John Ousterhout – A Philosophy of Software Design

I think the fact that this book has taken me so long to read probably says all I need to say.

I had quite a few issues with this book, and found myself disagreeing with a lot of points that were made – I’m looking forward to doing a talk on this book to my team at work to see if they agree. I’m kind of glad I didn’t read this book a few years ago when I might have taken everything that was written as fact.

The first half of the book was a lot better than the second, but when it got to the section about comments, I found myself not wanting to read any more – it just seemed to completely violate everything I have previously read about clean code.

Ousterhout suggests that everything should have a comment – classes, variables, methods etc. We definitely don’t practice this in our company, it’s too easy for comments to get out of date, and your code should be easy to understand anyway – Ousterhout’s arguments for this are that your comments should be local to your code so any changes should be easy to spot in code review whether the comments are out of date – sorry, I’m just not going to buy into that.

I will say there were definitely positives, it wasn’t all bad, there were many parts of the book that made me think. Some things I’ve never considered before, and some things that I didn’t necessarily agree with, but I had to weigh up in my head before I could make a decision.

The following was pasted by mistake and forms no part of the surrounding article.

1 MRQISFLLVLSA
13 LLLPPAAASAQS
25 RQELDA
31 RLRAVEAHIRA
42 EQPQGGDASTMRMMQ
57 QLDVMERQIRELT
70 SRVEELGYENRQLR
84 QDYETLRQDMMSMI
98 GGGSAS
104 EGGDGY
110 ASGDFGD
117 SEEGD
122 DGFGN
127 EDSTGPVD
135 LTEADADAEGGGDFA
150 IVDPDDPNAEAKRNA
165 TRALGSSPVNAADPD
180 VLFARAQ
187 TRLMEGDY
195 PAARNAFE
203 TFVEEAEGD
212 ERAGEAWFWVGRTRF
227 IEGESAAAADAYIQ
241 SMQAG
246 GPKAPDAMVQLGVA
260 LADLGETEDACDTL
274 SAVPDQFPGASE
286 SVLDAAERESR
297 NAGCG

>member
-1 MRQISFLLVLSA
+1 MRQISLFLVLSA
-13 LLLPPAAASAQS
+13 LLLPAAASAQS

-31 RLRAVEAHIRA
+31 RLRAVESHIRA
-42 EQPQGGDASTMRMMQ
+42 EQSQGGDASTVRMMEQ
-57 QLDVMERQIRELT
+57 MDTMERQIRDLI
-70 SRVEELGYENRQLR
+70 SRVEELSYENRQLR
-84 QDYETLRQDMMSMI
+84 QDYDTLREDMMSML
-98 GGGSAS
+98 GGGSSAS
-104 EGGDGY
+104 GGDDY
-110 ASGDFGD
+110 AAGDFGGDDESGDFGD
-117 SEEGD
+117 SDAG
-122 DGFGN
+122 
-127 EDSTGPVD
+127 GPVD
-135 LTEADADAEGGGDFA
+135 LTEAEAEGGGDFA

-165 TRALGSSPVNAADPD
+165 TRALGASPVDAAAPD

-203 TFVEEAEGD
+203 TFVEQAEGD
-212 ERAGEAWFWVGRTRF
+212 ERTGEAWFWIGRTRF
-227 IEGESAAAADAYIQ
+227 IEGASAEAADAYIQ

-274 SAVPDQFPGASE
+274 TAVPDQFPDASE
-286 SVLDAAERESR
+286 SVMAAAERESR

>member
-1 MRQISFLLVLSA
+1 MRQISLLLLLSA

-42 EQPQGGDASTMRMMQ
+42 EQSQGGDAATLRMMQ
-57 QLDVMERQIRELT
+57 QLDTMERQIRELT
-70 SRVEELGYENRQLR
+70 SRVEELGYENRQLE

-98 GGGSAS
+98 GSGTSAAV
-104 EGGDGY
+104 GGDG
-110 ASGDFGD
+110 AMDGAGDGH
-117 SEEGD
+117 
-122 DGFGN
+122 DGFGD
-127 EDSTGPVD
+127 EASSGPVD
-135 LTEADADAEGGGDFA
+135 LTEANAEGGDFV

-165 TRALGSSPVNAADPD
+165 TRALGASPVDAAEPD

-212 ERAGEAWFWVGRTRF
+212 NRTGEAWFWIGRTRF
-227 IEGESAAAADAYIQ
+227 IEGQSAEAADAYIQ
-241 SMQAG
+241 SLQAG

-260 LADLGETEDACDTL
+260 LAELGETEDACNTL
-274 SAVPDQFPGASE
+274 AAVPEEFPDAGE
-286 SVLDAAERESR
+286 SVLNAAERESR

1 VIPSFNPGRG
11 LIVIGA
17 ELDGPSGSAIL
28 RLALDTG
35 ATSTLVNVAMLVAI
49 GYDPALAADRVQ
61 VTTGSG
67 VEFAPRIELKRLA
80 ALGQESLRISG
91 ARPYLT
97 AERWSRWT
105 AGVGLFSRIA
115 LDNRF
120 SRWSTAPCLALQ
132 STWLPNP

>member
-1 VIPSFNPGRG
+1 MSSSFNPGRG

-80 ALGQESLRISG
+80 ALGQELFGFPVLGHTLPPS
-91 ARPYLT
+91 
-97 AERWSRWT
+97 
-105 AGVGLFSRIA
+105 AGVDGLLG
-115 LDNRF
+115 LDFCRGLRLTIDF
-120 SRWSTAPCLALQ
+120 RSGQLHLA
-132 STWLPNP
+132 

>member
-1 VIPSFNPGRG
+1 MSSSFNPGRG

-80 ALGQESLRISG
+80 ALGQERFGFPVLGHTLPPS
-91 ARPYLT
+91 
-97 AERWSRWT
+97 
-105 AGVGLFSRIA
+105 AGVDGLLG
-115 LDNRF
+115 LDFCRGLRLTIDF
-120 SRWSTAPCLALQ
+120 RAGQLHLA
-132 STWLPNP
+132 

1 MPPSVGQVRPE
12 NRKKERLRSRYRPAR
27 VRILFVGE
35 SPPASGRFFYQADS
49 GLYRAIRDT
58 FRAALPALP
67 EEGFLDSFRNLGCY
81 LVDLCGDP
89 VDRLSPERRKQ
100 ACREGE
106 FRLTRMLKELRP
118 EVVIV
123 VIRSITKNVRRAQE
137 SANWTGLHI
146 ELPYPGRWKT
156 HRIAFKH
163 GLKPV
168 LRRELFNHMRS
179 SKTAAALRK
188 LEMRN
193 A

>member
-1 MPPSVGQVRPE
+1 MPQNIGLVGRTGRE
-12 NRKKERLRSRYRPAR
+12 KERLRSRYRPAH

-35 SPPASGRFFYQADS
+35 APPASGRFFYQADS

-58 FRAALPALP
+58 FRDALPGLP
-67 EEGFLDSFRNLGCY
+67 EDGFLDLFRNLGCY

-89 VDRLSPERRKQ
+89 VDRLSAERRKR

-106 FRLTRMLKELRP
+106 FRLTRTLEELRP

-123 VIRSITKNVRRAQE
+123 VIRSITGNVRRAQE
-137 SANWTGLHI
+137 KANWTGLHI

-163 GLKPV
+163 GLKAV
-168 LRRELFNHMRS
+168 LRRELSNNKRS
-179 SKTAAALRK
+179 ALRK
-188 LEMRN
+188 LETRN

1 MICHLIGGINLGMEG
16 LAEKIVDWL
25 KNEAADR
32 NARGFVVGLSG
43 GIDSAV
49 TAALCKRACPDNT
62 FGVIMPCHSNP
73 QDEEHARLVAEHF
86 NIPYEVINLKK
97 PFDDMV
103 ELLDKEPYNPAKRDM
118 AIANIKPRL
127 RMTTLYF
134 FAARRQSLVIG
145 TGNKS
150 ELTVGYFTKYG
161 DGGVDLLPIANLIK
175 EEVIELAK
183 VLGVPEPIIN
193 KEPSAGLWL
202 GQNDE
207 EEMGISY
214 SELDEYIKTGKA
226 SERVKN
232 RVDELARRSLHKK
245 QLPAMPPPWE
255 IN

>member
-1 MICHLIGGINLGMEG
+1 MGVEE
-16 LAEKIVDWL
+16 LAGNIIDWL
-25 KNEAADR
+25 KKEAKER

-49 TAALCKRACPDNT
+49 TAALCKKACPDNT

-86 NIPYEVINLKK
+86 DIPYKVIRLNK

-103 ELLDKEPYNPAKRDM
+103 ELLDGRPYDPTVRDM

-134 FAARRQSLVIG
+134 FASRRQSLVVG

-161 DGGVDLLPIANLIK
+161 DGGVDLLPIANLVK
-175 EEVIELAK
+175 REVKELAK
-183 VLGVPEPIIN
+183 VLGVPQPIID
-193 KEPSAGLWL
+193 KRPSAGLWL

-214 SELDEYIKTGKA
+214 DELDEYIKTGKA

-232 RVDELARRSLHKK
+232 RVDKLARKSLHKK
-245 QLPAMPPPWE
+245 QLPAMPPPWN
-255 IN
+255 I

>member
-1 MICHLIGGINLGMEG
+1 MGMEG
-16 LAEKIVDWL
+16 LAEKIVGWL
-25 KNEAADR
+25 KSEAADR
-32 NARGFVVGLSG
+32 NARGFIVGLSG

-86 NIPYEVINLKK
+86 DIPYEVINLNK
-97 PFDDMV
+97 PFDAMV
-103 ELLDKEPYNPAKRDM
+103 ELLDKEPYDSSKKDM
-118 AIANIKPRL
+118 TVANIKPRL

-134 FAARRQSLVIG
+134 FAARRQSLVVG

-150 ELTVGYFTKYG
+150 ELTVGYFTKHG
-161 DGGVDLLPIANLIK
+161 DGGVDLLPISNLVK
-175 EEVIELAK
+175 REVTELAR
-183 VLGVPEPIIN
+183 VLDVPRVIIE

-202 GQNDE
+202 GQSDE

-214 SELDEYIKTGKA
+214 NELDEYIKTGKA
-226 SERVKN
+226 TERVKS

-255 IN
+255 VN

“Even if you are certain that there is only one reasonable approach, consider a second design anyway, no matter how bad you think it will be. It will be instructive to think about the weaknesses of that design and contrast them with the features of other designs.”

“When developing a module, look for opportunities to take a little bit of extra suffering upon yourself in order to reduce the suffering of your users.”

I could go on, but I think I’d just say that I probably wouldn’t really recommend this book. At least in our team, I think we have already established better working practices than those described in this book, so I don’t think it was really a big help for me to read it to be honest, but your mileage may vary.

My rating: 3Average rating: 4.13
190 pages. Published in: 2018
Read in Paperbackon 25th January – 28th May 2019

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